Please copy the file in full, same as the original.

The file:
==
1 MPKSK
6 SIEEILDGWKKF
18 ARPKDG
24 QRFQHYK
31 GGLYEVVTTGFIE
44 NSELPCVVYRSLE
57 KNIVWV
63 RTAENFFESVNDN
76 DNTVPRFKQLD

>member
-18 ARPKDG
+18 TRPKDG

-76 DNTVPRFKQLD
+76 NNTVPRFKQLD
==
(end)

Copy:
1 MPKSK
6 SIEEILDGWKKF
18 ARPKDG
24 QRFQHYK
31 GGLYEVVTTGFIE
44 NSELPCVVYRSLE
57 KNIVWV
63 RTAENFFESVNDN
76 DNTVPRFKQLD

>member
-18 ARPKDG
+18 TRPKDG

-76 DNTVPRFKQLD
+76 NNTVPRFKQLD